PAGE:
“His doctrine reflected the prevailing conservative understandings of white Churches of Christ concerning the boundaries of the church and baptism” [ibid]. In other words, Keeble, theologically and doctrinally, would be what might best be characterized today as ultra-conservative. The Church of Christ church was the only church! Being in a “denomination” was a sure ticket to hell. He regularly challenged and castigated by name all other groups from the pulpit, a practice known as “denomination bashing.” And he did so without apology! Just for the record, I disagree 100% with such tactics, and feel they are out of place in our efforts to reach others with the good news of God’s grace. I certainly respect Keeble as a brother, minister and fellow human being, but have no use for his choice of tactics. Keeble was also completely focused on getting people into the waters of baptism, and he had absolutely no use whatsoever for anyone who was unimmersed. He accused such people of seeking to be “dry cleaned.” Keeble often told his audiences, “The devil wants you dry, so you’ll burn better!” Needless to say, such tactics got the attention of the people.
By the way, for those who have never heard Bro. Keeble preach, you are missing out on a truly unique experience, one that you can enjoy through the medium of your own computer. There is a web page that contains several of his sermons, and I would encourage you to go there and listen to a few of them. You will be moved. The location of Marshall Keeble’s audio sermons is: www.oldpathsmedia.org/Speakers/Keeble/Marshall/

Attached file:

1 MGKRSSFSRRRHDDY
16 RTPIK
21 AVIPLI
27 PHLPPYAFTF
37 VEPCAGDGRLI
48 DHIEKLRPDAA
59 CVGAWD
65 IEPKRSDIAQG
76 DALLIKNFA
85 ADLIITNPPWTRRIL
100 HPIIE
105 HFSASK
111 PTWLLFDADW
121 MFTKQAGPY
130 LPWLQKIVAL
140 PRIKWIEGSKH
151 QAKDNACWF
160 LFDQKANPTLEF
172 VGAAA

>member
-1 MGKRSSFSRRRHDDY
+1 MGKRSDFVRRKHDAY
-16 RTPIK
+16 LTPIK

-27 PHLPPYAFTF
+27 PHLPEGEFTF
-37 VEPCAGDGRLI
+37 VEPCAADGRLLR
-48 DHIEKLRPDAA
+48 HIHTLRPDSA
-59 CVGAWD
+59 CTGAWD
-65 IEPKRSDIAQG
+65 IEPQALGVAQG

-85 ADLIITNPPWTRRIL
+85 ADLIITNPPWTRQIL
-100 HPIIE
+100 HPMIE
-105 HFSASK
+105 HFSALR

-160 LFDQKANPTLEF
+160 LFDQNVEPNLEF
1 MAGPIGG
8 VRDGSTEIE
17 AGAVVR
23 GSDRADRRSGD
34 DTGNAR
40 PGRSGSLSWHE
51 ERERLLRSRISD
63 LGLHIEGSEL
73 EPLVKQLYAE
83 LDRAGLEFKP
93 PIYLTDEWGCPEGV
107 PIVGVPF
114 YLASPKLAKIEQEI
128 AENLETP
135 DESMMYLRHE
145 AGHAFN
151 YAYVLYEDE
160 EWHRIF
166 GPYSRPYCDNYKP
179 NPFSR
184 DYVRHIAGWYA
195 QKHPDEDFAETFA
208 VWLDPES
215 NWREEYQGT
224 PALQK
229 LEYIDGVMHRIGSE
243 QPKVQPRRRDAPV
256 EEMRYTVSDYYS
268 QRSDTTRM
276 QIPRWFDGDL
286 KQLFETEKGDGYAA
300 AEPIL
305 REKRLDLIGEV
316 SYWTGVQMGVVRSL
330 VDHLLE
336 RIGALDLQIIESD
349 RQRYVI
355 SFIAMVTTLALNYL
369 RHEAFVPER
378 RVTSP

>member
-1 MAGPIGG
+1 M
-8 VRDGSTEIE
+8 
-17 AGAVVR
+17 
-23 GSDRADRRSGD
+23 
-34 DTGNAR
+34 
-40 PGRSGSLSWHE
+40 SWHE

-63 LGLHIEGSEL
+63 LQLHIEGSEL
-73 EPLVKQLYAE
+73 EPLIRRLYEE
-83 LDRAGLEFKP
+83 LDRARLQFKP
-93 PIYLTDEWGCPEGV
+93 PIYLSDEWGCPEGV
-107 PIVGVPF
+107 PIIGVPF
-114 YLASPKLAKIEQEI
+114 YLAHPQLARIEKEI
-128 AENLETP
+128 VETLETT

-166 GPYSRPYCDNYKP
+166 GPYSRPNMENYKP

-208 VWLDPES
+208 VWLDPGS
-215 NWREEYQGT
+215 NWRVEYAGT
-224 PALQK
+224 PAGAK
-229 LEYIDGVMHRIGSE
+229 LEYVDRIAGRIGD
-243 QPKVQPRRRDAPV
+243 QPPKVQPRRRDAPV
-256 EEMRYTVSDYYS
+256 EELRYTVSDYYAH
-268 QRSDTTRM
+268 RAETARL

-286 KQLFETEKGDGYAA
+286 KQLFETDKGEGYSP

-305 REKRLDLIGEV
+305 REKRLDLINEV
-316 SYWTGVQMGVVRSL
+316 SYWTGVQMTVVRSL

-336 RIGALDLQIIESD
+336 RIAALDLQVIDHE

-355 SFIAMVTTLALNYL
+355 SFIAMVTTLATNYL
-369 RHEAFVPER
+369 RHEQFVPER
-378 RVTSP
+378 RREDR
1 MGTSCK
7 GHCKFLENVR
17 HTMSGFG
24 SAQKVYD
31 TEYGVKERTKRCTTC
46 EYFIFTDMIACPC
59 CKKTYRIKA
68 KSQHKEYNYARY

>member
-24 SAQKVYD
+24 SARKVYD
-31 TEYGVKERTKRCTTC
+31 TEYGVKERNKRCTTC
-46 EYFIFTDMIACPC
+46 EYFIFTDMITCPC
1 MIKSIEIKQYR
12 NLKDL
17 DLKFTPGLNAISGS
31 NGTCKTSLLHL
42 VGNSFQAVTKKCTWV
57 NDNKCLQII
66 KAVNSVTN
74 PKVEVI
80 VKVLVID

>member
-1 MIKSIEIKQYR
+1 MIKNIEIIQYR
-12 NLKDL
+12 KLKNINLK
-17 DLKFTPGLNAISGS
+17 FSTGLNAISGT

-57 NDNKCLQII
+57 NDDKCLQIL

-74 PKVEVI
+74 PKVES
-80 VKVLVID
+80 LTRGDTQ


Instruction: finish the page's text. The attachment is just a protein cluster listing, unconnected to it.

Not everyone was enamored with brother Marshall Keeble. Some, especially some black brethren, “accused Keeble of accommodating to white racist policies of segregation and discrimination” [Encyclopedia of the Stone-Campbell Movement, p. 441]. He was often called an “Uncle Tom” … some suggesting he had “sold out” to the whites, becoming their “boy.” Yes, it is true that Keeble tried to stay clear of racial issues, and chose not to use the pulpit to address the racial problems current in society. He did not speak out against segregation or discrimination against the blacks. Rather, he sought to uplift the spirits of his people as they struggled under oppression, and to soften the hearts of the whites with the love of Christ so that they might change from the inside out. Keeble had not sold out … he merely sought to address the problem from an entirely different perspective. As with Jesus and Paul, Marshall Keeble did not come preaching social militancy, but spiritual transformation. Change hearts, and you will change society. Although some misunderstood what he sought to accomplish, and how, others perceived his purpose clearly. Bro. Reuel Lemmons [1912-1989], with whom I was privileged to spend some one-on-one time in Red River, New Mexico just a few months before his passing, made the following observation in one of his editorials in his publication Firm Foundation — “Keeble did far more to break down any racial barriers that existed than anyone then alive; traveling for seventy years among blacks and whites alike, equally loved by both, preaching the gospel of peace.” Nevertheless, in the words of one of his many biographers, “he did not escape the suffering that is promised to all of those who proclaim God’s good news in every age or the humiliation imposed on every American of African descent in his time and place. He preached with guns pointed at his head, and he also preached while being struck with brass knuckles and rocks, never dropping a syllable.” Here was a man who, in this respect, truly evidenced the very spirit of Jesus Christ in the face of his tormentors.